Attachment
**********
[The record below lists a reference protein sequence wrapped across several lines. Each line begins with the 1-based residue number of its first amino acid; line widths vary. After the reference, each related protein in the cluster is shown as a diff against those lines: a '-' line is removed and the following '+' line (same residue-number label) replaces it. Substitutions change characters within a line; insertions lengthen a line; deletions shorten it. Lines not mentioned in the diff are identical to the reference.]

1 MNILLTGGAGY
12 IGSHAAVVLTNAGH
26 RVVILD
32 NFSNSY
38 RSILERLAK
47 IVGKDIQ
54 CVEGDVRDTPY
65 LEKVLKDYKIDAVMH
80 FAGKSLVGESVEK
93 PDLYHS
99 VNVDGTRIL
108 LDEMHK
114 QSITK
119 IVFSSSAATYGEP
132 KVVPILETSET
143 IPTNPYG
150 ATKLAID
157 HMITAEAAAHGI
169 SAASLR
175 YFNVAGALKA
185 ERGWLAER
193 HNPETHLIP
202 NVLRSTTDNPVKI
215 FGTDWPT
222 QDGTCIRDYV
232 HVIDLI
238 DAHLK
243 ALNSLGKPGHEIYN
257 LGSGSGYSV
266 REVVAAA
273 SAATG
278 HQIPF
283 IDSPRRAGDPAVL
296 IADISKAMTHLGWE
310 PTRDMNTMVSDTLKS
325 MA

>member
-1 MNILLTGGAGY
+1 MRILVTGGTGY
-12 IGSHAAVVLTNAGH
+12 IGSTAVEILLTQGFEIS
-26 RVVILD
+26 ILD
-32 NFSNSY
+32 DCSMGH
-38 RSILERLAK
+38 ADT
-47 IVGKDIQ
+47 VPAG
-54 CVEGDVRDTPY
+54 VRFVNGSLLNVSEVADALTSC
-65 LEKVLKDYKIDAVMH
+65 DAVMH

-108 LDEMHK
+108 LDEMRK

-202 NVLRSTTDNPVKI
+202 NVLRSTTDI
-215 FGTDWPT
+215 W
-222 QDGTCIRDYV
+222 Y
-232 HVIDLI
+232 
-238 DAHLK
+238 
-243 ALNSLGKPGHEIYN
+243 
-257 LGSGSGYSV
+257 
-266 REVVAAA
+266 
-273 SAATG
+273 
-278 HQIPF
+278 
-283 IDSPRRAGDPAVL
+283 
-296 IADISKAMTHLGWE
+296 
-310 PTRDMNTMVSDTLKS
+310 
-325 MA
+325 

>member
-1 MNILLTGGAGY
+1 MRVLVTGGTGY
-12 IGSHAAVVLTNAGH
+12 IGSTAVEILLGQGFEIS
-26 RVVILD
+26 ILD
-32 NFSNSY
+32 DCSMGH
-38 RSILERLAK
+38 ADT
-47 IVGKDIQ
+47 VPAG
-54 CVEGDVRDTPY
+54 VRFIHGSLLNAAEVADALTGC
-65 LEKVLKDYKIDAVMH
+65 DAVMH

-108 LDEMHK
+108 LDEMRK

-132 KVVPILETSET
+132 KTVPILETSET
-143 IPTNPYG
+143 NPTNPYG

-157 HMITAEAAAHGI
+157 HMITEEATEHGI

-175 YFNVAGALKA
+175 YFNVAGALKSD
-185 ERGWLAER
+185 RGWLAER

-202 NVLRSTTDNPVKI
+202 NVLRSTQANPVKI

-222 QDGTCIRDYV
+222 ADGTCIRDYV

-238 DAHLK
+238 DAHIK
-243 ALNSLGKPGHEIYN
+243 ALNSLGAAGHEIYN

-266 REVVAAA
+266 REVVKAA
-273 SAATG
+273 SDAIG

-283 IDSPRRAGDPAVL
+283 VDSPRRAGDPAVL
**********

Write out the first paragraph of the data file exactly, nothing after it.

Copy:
[The record below lists a reference protein sequence wrapped across several lines. Each line begins with the 1-based residue number of its first amino acid; line widths vary. After the reference, each related protein in the cluster is shown as a diff against those lines: a '-' line is removed and the following '+' line (same residue-number label) replaces it. Substitutions change characters within a line; insertions lengthen a line; deletions shorten it. Lines not mentioned in the diff are identical to the reference.]